By contrast, engineers who work on improvements for a newer form of operating system, the software that powers Web sites, can roll out work almost instantaneously. Mr. Lucovsky recounts how a friend at Amazon discovered a performance issue, found a fix, tested it and had it in place, all in a day. "Not a single customer had to download a bag of bits, answer any silly questions, prove that they are not software thieves, reboot their computers, etc.," he wrote. "The software was shipped to them, and they didn't have to lift a finger."
MR. LUCOVSKY'S remarks are of interest because he knows a thing or two about developing operating systems. He was a senior architect of Windows NT, was the chief keeper of the keys for the source code and was named by Microsoft in 2000 as one among its inaugural batch of distinguished engineers. Recently, after 16 years at Microsoft, however, he said he decided that he had been wrong in thinking that Microsoft knew best "how to ship software."
It was other companies, the ones who understood the potential of the Internet and software-as-a-service, that were best able to deliver benefits to customers "efficiently and quickly," he said. He resigned from Microsoft and has joined one of those other companies: Google.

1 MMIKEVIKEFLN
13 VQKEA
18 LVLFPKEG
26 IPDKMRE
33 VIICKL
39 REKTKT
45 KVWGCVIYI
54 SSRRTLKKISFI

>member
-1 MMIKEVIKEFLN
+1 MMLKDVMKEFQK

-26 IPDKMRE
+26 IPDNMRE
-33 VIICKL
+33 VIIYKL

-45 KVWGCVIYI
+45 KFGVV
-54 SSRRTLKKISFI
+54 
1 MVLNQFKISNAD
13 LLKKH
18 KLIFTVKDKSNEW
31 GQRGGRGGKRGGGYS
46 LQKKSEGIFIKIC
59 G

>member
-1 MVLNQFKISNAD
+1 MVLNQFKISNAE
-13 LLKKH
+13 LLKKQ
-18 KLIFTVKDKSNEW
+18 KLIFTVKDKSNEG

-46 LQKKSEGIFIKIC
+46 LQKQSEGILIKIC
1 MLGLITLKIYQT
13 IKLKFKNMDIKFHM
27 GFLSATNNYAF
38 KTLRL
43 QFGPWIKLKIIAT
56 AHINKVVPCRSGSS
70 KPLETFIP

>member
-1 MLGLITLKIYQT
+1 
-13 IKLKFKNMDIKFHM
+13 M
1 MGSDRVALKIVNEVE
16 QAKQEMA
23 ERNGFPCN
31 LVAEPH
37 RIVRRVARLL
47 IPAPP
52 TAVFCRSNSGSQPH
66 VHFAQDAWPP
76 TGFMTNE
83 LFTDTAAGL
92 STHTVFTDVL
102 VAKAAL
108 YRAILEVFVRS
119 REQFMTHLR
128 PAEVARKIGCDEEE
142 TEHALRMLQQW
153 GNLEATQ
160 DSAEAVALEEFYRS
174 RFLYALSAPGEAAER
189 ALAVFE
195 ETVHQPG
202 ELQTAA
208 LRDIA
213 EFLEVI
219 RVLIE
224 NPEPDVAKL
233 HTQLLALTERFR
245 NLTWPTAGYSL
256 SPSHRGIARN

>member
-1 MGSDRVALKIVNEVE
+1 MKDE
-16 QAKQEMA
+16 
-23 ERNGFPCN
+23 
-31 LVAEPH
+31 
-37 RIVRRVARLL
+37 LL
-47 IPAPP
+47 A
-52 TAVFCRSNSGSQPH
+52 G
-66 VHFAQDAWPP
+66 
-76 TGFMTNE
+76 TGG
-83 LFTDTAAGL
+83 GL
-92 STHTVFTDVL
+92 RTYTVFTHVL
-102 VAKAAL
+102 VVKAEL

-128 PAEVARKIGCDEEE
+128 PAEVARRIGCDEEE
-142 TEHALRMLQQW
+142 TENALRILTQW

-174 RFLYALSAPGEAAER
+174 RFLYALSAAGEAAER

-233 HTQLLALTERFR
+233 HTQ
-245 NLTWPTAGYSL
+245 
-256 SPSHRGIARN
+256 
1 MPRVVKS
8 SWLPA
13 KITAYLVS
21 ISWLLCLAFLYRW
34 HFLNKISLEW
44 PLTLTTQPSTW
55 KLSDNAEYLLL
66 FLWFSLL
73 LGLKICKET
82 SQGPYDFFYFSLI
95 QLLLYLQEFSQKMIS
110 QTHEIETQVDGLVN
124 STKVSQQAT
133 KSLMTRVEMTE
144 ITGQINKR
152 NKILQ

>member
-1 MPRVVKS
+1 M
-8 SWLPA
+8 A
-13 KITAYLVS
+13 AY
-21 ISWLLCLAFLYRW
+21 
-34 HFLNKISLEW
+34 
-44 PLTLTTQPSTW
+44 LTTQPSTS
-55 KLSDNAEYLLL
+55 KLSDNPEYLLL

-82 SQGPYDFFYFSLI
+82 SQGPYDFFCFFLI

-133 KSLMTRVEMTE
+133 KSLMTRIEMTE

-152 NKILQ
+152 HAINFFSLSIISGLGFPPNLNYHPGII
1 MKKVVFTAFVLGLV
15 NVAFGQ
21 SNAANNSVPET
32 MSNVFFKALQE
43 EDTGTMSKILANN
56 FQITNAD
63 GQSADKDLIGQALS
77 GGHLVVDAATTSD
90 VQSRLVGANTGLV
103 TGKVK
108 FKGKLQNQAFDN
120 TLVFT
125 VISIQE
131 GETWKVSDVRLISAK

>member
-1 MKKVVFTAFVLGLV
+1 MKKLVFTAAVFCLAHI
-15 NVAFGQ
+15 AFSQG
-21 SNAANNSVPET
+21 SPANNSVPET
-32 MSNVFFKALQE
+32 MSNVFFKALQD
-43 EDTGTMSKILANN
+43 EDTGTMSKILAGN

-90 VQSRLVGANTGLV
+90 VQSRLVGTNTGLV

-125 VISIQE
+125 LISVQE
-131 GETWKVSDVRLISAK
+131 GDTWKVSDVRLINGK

Randall Stross is a historian and author based in Silicon Valley. E-mail: email@example.com.
I think the Windows 98 frenzy was more nuts.
Heck they can't even make xp work right so they just make a new build.
I'll stick with my 98SE it works just fine.
I've migrated from Windows XP to Windows 98.
Version 2 I hope.
Windows XP: Any system which shows a dogs wagging its tail as a file search is conducted is bloated. XP with 258 KB memory and 2.1 gig processor runs no faster (and for me does no more)than 98 2nd ed. with 500 Mb processor and 128 KB memory.
We have XP on both of PCs on our home network. There has never been a problem except it took a long time to figure out file sharing. The one thing we will not do is load SP2 on out network-when I see the IT guys at work load it on to the company network, then I will put it on ours. SP2 has been the only issue that we have ever had with Microsoft. In addition, we are MSN members. I never understood all the Gates and Microsoft bashing..